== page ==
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A metacognition-based approach to improve HIV-associated neurocognitive disorders among substance users
Casaletto, Kaitlin Blackstone
Heaton, Robert KMoore, David JTwamley, Elizabeth WWoods, Steven PMattson, SarahMurphy, Claire
Rationale: The neurotoxic effects of comorbid HIV infection and substance use disorders (HIV/SUD) preferentially impact the fronto-striatal regions of the brain, leading to increased disruption of higher-order executive functions. Poor insight into such neurocognitive deficits (impaired metacognition) tracks with executive dysfunction and is associated with errors in everyday life. We evaluated the efficacy of a brief Metacognitive Training module for neurorehabilitation of HIV/SUD individuals. Design: A between-subjects, randomized design was used to examine the effectiveness of Metacognitive Training among HIV/SUD individuals with current executive dysfunction. To determine the efficacy of the Metacognitive Training compared to an executive strategy (Goal Management Training, GMT), 90 HIV/SUD participants were randomized to: 1) active control (n=30); 2) executive strategy only (i.e., GMT; n=30); or 3) Metacognitive Training plus executive strategy (Meta+GMT; n=30). Following the study condition, participants completed a complex instrumental activities of daily living (IADL) task (Everyday Multitasking Test, "Everyday MT"); additionally, in-vivo metacognitive abilities regarding IADL task performance were evaluated. Results: There was an increasing tendency for better Everyday MT performances across study conditions (Control≤GMT≤Meta+GMT) that approached significance (ps<0.08). Pairwise differences indicated the GMT or Meta+GMT trainings demonstrated small (d=0.20-0.24) benefits in Everyday MT performance compared to the control condition (ps<0.11). HIV/SUD individuals who completed the GMT (in addition to the Meta or not) had significant, medium-sized enhancements in Everyday MT performances compared the control condition (ps<0.05; ds=0.38-0.41); the effect of these enhancements became even larger among those who had poorer dual-tasking capacities prior to training and completed the GMT (ps<0.04; ds=0.83-1.04). Regarding metacognition, although there was no significant study group effect on Global Metacognition, Online Awareness (one of the two components of global abilities) showed a significant positive trend across training condition (Control≤GMT≤Meta+GMT; p=0.04). Among the skills comprising Online Awareness, a tendency toward more elaborate Task Appraisals was observed among HIV/SUD individuals who completed either the GMT or Meta+GMT (versus control; ps<0.07, ds=0.21-0.27). Those who completed the GMT (in addition to the Meta or alone) demonstrated medium, significant benefits of GMT on Task Appraisals compared to the control condition (p=0.01; d=0.50). Conclusions: Our experimental design demonstrated meaningful benefits of a brief GMT executive strategy for everyday multitasking and metacognition among HIV/SUD individuals. Ours are among the first findings supporting a compensatory neurorehabilitation tool in HIV+ individuals and/or substance users.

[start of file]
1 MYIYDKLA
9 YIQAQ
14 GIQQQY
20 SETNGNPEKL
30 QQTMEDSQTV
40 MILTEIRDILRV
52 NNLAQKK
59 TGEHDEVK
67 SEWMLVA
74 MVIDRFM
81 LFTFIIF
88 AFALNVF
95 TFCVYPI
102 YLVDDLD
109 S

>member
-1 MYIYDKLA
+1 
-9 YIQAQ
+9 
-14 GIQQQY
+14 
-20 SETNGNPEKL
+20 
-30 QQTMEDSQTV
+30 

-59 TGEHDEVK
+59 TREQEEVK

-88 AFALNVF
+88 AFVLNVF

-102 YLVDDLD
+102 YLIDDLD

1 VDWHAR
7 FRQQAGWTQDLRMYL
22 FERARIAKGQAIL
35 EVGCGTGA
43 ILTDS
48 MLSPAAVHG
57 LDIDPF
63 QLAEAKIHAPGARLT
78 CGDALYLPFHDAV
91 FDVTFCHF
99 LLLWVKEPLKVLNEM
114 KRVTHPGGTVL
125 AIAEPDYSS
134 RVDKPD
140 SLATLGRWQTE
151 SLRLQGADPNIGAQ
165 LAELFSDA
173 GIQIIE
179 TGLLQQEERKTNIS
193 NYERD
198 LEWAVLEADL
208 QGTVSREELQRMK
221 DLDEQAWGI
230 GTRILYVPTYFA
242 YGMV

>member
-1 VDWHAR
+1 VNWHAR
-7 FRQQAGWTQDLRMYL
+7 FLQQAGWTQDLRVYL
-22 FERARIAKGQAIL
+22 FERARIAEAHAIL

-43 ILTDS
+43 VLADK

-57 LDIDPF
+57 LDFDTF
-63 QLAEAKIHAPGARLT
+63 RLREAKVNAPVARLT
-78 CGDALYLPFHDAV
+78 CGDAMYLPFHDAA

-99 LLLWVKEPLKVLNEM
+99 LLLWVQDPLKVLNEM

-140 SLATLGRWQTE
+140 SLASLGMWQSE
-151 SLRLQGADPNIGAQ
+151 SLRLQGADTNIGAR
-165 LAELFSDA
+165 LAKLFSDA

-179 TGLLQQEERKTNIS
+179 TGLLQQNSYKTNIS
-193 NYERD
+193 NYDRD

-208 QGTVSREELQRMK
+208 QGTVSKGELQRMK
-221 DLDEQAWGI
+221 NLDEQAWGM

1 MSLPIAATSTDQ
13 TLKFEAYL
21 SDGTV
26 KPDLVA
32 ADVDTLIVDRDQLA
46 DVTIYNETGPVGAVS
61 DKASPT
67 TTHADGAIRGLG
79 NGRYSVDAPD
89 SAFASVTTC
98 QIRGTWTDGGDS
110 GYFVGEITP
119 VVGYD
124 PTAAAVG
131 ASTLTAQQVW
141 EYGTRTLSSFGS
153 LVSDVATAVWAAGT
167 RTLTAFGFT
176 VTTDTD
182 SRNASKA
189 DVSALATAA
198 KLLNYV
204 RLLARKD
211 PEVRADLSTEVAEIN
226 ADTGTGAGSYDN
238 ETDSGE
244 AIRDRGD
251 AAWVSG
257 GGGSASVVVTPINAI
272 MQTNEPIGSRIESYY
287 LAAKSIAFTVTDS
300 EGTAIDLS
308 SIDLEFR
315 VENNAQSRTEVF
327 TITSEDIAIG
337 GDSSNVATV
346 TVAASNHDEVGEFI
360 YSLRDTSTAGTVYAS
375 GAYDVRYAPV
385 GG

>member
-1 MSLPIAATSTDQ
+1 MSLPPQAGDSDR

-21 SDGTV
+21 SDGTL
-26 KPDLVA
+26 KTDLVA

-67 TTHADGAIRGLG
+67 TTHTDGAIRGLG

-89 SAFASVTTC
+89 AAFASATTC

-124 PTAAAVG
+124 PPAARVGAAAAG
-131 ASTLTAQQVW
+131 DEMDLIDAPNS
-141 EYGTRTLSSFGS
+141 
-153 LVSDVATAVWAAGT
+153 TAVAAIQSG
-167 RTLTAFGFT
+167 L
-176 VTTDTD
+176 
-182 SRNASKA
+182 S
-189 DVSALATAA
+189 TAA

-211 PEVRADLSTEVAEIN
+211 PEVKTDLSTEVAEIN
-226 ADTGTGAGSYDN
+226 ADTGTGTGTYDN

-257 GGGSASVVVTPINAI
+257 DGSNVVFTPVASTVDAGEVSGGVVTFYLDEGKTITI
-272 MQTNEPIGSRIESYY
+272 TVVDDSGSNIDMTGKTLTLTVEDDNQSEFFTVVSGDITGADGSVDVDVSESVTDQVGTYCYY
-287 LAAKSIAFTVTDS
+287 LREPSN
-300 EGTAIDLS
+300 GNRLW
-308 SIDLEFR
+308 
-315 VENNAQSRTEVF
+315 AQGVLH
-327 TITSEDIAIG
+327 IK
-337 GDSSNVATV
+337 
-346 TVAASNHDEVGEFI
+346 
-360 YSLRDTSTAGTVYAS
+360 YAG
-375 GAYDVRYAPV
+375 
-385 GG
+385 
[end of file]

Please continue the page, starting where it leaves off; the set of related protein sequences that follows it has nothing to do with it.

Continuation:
Doctor of Philosophy (Ph.D.) University of California at San Diego and San Diego State University, 2016
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